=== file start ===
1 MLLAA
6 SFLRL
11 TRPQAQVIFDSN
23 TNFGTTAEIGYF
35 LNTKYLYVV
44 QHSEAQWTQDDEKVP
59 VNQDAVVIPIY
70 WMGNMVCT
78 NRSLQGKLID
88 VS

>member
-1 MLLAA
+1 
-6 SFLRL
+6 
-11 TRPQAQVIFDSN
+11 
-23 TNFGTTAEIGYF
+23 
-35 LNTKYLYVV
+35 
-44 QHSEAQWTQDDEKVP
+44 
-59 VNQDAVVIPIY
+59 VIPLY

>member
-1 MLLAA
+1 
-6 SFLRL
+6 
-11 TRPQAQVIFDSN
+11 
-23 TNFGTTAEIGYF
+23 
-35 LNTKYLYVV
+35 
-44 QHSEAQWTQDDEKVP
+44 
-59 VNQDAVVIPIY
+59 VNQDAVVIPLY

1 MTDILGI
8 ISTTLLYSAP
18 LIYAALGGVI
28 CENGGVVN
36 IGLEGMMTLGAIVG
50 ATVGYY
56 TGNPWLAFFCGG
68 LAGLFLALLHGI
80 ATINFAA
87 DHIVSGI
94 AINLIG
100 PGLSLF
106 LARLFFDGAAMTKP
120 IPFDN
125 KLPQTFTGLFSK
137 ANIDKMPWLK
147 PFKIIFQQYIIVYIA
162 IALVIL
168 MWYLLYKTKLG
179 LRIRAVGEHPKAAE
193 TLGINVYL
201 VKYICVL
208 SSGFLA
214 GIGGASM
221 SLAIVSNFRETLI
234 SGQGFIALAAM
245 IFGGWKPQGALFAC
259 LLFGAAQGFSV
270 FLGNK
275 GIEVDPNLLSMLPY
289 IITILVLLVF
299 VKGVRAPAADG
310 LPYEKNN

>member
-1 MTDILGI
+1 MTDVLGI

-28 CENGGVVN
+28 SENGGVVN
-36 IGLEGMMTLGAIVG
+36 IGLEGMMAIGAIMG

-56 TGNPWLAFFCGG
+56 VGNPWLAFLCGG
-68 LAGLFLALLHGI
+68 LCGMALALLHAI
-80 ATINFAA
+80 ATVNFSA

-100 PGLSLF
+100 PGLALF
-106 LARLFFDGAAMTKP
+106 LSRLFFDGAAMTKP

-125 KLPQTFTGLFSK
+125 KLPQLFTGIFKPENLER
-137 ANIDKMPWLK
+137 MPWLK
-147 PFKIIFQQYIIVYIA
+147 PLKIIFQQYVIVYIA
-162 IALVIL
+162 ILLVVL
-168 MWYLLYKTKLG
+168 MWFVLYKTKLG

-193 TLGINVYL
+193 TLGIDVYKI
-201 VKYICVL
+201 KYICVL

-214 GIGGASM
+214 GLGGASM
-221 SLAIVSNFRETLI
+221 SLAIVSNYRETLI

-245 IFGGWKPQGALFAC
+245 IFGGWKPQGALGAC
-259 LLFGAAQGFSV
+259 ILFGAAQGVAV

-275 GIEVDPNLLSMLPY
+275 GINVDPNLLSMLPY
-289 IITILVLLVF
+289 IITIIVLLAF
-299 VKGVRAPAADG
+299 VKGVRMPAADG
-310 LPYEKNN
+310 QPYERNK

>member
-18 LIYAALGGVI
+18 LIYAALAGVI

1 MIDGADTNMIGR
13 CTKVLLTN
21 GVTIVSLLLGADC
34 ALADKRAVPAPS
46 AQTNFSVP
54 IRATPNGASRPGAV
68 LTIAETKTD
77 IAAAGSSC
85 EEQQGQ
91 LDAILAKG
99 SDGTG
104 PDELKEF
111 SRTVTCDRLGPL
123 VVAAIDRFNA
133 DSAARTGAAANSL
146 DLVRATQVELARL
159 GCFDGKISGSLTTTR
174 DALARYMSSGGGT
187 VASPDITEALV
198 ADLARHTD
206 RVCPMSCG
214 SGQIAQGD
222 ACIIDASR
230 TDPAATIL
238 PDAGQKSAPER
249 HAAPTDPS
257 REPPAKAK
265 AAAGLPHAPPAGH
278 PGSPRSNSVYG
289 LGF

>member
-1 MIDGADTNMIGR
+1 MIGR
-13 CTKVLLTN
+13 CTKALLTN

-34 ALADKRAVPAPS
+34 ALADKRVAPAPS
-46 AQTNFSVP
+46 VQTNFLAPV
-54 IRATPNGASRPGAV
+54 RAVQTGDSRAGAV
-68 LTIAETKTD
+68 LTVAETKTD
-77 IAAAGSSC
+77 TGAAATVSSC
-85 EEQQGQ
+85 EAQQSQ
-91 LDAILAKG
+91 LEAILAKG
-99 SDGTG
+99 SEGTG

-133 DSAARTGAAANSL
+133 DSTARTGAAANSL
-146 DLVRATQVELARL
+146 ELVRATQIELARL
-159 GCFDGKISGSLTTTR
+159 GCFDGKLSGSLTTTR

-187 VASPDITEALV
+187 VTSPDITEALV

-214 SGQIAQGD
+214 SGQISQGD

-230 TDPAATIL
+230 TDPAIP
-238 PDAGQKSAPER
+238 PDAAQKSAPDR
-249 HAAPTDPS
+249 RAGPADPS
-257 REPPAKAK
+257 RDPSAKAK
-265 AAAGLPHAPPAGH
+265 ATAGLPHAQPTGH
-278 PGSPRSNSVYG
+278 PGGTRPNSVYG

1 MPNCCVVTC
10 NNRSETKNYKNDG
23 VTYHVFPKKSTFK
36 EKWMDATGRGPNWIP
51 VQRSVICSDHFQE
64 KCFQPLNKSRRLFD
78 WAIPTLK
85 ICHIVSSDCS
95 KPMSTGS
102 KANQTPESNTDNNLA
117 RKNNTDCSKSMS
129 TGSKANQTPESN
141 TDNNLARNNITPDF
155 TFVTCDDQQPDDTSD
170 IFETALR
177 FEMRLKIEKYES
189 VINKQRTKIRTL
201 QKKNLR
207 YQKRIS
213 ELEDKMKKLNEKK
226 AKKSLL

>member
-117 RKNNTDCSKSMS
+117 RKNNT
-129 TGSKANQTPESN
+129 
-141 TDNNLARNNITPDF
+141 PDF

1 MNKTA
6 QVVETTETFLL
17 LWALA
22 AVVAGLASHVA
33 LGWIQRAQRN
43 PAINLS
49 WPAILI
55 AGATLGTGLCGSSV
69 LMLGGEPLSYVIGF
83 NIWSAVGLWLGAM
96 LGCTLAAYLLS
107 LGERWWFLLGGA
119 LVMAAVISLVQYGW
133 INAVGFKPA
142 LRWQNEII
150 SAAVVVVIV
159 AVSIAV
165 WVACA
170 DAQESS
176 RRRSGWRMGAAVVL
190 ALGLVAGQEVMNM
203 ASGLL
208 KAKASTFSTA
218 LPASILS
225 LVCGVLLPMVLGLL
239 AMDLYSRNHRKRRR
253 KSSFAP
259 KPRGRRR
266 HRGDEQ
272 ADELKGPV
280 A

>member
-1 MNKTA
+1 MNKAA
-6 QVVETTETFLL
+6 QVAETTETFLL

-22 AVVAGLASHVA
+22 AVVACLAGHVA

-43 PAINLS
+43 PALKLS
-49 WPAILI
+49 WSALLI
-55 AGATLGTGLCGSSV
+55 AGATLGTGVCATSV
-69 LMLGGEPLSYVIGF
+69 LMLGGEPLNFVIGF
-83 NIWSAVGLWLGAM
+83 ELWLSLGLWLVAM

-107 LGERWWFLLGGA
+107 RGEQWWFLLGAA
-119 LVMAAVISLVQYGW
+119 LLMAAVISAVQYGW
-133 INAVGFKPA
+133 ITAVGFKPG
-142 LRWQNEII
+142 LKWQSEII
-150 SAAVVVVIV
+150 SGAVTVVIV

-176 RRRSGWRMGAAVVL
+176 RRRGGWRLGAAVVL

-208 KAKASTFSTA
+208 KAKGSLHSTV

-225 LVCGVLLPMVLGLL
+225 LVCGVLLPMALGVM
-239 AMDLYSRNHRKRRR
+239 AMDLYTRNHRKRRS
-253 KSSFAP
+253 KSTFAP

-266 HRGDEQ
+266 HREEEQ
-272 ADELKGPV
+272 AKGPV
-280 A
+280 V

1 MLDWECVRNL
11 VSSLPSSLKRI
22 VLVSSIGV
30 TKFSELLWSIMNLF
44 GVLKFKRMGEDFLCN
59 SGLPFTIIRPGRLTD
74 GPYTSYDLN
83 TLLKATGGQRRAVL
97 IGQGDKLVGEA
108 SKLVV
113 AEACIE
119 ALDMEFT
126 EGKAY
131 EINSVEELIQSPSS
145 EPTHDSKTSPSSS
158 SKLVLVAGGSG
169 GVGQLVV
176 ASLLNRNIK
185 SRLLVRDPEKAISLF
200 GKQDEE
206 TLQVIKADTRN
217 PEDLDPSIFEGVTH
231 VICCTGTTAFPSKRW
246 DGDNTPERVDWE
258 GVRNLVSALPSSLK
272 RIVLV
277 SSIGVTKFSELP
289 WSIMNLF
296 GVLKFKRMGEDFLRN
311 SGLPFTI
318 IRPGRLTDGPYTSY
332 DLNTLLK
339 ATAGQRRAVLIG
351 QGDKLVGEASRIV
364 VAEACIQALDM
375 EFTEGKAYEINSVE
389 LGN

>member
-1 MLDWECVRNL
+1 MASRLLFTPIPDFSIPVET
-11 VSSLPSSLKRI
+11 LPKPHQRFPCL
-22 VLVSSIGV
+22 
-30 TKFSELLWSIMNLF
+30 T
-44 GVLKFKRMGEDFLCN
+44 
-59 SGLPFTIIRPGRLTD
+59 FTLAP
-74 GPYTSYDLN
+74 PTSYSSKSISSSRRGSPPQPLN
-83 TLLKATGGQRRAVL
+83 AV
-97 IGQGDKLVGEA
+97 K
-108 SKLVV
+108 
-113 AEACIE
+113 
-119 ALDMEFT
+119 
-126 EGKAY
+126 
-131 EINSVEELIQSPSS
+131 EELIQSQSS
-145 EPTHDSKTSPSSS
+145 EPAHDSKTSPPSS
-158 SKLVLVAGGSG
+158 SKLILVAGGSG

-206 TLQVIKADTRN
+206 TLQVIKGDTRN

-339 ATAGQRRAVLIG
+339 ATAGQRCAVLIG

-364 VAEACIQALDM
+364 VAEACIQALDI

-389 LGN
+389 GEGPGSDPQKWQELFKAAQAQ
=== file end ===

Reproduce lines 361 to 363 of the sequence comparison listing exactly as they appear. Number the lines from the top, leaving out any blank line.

-126 EGKAY
+126 
-131 EINSVEELIQSPSS